You never know when someone might challenge you to a game of rock-paper-scissors. Something as important as riding shotgun or not having to pick up a check might be on the line, so you need to have more than just luck on your side.
Scientists at Zhejiang University in China have just published the results of the first large-scale study of the classic game, The Washington Post reports, and they discovered that most players actually follow a pattern. The researchers found that while you can't predict whether your opponent will start off by choosing rock, paper, or scissors, you can assume that if they win, in the second round they will likely use the same play. If they lost, they will probably switch "in a clockwise direction," so rock becomes paper, paper turns into scissors, and scissors morph into rock.
It appears as though players follow a cyclical pattern, which The Washington Post's Caitlin Dewey says "means sneaky players can use 'conditional response,' a reaction to a specific stimulus, in order to optimize results." The researchers are now more fascinated than ever with rock-paper-scissors. "Whether conditional response is a basic decision-making mechanism of the human brain or just a consequence of more fundamental neural mechanisms is a challenging question for future studies," they said. Catherine Garcia
Super Bowl 50 started off with a bang, as Lady Gaga sang a beautiful rendition of the National Anthem. In an earlier interview with the NFL Network, the pop star said performing at the Super Bowl was an "honor" and "a total dream come true." Catherine Garcia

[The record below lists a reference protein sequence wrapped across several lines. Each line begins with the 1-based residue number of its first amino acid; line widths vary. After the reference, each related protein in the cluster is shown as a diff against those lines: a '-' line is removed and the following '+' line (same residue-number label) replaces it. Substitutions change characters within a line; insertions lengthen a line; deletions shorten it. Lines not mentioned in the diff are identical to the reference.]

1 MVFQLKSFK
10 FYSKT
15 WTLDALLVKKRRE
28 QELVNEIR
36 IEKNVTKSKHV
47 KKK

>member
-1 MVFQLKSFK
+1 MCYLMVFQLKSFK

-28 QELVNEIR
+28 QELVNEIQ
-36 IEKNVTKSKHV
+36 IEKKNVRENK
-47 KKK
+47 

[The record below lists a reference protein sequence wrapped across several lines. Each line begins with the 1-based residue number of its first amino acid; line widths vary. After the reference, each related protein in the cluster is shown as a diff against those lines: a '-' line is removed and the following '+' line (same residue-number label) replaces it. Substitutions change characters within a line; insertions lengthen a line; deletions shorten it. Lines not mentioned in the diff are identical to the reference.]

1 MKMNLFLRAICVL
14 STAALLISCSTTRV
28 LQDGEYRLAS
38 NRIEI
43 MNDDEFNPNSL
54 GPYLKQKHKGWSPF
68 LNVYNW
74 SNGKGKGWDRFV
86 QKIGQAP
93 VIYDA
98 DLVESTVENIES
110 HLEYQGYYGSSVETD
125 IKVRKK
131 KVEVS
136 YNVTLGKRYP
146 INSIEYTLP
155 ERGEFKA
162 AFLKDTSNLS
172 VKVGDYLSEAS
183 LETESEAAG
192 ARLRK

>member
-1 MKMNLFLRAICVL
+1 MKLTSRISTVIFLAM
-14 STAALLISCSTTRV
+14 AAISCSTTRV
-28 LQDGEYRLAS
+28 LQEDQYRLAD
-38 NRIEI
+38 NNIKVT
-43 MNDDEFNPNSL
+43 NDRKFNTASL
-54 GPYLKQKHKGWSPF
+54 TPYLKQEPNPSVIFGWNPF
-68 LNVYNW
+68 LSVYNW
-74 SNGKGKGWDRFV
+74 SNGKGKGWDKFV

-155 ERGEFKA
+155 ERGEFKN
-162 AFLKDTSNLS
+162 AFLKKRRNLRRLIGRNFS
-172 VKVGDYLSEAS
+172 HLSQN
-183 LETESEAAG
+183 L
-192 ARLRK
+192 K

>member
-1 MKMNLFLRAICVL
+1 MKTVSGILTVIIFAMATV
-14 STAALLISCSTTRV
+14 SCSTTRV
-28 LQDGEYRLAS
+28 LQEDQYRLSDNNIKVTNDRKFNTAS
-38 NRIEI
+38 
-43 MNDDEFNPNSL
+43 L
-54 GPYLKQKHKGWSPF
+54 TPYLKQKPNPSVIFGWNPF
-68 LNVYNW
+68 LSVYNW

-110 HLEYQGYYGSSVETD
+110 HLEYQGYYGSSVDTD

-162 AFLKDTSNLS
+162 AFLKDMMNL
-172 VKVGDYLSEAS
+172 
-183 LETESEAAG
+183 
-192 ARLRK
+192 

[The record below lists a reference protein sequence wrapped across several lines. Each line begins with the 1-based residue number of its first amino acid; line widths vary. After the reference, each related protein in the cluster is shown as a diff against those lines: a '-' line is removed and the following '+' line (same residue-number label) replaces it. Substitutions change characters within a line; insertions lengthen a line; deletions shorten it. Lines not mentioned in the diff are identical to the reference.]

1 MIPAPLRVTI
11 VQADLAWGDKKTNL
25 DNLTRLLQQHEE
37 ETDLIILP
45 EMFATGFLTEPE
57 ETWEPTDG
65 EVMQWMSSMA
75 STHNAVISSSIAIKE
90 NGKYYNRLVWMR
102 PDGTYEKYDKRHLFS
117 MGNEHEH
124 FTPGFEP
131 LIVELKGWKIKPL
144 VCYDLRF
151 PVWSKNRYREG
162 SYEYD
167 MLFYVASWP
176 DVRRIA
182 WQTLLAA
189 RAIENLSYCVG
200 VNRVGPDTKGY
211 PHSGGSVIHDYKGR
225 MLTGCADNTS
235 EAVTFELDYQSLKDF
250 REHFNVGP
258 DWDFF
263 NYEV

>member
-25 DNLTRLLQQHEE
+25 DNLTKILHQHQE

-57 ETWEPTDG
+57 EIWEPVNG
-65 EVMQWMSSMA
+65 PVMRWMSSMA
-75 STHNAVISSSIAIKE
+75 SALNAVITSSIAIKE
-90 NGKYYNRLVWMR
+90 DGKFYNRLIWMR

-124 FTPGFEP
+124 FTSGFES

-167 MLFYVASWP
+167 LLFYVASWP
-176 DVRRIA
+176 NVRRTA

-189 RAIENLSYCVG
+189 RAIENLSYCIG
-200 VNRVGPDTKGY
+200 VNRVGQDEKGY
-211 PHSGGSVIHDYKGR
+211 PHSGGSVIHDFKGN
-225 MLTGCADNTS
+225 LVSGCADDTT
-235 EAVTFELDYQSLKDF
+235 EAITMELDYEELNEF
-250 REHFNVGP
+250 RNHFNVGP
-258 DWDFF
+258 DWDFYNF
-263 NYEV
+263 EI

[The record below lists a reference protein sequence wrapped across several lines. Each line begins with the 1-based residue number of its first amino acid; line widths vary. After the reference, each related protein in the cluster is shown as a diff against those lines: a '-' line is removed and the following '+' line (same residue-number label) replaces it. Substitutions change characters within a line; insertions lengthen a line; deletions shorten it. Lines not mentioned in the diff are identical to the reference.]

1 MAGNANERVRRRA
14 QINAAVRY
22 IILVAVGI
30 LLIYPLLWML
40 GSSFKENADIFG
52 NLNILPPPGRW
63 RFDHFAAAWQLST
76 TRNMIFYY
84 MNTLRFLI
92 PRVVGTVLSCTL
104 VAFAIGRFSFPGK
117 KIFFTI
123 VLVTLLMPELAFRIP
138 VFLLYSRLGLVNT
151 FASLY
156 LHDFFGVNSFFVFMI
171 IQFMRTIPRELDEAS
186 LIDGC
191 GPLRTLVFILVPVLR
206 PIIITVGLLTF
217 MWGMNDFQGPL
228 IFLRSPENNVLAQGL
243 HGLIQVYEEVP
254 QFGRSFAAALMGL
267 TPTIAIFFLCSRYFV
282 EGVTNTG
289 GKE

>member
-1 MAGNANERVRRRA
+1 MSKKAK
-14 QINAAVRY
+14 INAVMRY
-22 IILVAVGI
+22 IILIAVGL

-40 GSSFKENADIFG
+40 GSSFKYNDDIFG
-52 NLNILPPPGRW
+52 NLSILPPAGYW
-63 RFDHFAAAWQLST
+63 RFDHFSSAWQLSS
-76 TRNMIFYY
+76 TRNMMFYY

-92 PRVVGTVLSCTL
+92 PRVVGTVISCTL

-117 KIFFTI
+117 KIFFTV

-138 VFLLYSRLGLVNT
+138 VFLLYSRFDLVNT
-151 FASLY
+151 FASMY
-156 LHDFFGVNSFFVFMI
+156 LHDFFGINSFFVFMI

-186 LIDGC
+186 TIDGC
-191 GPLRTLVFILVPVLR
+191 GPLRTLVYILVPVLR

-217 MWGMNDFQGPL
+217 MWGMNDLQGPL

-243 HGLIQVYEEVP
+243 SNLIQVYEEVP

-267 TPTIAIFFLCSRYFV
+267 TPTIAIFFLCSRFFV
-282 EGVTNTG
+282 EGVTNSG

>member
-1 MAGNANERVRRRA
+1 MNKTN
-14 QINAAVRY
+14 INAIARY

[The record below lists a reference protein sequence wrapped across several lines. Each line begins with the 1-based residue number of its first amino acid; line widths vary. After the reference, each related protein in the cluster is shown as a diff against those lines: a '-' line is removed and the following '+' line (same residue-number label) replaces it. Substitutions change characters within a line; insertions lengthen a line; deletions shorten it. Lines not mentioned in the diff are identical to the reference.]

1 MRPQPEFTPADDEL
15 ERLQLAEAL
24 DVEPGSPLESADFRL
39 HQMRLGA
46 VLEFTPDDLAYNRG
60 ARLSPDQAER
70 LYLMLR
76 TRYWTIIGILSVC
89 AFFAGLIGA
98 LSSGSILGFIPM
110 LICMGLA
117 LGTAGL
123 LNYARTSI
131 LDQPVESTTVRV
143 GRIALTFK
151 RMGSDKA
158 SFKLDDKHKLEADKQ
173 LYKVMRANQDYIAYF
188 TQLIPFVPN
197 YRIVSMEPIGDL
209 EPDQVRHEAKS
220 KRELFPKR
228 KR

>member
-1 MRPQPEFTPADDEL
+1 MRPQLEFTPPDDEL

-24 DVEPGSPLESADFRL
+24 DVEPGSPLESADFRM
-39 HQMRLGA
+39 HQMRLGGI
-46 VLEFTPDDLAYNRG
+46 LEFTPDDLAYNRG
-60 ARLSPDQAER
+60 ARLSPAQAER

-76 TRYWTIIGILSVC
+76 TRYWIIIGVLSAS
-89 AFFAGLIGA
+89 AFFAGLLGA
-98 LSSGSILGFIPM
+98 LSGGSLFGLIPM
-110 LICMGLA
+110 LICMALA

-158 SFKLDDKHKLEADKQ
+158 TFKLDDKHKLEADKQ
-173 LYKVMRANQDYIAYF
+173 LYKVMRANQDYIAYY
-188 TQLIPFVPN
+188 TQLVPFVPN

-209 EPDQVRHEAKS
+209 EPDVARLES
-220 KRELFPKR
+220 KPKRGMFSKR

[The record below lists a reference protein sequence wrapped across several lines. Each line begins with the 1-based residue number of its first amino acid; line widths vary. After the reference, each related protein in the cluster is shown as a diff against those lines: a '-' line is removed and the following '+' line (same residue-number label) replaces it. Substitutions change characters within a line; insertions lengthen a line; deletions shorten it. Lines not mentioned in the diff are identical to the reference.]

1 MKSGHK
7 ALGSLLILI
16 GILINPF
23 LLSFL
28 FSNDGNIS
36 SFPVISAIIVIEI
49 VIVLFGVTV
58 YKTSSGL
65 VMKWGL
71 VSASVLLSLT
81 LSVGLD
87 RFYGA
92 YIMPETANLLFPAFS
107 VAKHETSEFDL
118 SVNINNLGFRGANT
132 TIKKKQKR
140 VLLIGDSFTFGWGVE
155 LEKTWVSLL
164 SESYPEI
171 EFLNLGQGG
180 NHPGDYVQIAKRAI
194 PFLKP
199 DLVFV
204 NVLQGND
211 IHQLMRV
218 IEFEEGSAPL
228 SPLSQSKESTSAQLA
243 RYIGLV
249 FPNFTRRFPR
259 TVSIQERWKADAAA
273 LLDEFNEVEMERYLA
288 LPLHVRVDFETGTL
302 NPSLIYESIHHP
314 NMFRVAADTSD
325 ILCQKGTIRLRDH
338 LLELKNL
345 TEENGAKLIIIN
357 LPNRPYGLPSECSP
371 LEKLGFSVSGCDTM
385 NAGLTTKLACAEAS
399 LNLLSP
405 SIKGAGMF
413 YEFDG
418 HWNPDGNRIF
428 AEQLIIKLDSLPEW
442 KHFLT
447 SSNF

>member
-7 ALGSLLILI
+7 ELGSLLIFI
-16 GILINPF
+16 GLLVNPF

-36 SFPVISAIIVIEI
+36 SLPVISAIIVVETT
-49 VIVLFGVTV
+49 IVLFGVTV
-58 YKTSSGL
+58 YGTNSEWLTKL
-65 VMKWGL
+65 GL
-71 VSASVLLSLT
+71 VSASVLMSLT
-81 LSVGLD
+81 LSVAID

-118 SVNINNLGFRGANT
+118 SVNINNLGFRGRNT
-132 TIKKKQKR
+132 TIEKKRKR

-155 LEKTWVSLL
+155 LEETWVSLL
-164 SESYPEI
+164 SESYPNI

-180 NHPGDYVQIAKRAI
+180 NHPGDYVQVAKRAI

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The United Nations Security Council condemned North Korea on Sunday for defying international warnings in launching a long-range rocket that many believe is a cover for a test of a ballistic missile that could reach the United States mainland.
All 15 Security Council members approved a statement at an emergency meeting emphasizing that using ballistic missile technology violates four resolutions, The Associated Press reports. The group also vowed to adopt a new resolution soon with "significant" sanctions for North Korea. Julie Kliegman
In a Monmouth University poll released Sunday, Donald Trump leads the Republican field with 30 percent of the support from likely New Hampshire primary voters. Marco Rubio and Jeb Bush are tied for 13 percent, with Ted Cruz notching 12 percent.
On the Democratic side, Bernie Sanders leads Hillary Clinton, 52 percent to 42 percent.
The poll's margin of error is 4.4 percentage points. On Tuesday, New Hampshire will be the second state to vote in the primaries. Julie Kliegman
Bernie Sanders distanced himself Sunday from "Berniebros," a wide-ranging term that some have used to describe sexist supporters of the Vermont senator.
"It's disgusting," he said on CNN's State of the Union. "We don't want that crap. Anybody who is supporting me and doing sexist things, we don't want them. I don't want them. That's not what this campaign is about."